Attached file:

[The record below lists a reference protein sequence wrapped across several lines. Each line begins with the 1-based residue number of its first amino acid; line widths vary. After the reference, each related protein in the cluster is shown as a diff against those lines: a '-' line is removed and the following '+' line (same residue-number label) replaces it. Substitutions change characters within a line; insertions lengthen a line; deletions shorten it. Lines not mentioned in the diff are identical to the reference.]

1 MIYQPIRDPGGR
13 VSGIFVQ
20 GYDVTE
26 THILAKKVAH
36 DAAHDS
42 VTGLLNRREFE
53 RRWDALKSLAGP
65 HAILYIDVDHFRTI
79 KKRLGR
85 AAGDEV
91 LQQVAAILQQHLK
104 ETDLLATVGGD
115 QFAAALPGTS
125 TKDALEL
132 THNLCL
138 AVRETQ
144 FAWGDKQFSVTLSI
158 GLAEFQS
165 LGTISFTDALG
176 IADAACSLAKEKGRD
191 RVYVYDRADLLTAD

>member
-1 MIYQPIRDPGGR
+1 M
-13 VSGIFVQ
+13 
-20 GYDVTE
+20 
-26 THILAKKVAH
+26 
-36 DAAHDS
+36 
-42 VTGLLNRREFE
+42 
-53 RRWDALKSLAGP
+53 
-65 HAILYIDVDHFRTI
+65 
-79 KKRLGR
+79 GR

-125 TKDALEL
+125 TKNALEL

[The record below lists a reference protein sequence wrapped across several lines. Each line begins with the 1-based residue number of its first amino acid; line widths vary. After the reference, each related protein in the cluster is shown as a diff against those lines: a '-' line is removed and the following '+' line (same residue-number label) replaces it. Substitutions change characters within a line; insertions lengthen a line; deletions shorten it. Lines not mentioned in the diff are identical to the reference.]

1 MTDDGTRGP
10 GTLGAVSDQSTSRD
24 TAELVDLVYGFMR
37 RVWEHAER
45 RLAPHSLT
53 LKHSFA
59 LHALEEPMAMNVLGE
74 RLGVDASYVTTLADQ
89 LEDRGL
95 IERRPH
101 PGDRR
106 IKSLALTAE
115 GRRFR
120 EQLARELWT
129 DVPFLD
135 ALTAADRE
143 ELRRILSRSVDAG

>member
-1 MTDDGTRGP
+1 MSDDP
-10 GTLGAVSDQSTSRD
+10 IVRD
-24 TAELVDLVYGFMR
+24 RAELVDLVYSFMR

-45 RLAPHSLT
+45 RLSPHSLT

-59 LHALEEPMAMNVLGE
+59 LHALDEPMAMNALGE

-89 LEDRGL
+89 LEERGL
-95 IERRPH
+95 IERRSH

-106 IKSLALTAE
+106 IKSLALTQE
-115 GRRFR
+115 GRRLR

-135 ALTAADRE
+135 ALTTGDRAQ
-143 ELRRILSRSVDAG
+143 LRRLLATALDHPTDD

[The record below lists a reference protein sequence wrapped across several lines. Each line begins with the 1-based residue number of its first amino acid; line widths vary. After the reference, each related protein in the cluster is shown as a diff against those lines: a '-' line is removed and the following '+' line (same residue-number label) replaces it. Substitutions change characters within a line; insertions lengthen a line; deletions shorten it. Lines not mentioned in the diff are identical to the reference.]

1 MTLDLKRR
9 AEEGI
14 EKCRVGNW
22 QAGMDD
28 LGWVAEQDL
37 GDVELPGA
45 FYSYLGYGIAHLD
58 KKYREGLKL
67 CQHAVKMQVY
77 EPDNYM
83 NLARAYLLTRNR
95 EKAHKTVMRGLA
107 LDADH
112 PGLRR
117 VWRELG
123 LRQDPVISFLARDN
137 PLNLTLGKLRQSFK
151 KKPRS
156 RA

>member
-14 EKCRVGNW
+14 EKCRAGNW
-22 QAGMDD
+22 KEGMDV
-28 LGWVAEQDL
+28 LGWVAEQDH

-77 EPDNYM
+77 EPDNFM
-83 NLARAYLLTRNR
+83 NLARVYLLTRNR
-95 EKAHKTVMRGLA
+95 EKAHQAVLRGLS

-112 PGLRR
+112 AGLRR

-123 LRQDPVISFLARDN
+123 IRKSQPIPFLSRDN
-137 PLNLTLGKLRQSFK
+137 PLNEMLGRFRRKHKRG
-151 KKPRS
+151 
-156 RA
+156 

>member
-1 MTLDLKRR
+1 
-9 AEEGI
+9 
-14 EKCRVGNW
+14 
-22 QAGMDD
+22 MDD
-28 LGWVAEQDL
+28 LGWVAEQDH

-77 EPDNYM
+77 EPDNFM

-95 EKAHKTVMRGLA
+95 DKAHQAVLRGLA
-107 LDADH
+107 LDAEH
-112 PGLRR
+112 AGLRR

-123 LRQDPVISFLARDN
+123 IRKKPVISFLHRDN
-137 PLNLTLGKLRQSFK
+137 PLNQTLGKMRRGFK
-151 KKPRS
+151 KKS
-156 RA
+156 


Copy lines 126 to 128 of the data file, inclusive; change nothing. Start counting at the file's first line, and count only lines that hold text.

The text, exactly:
-156 RA
+156 

>member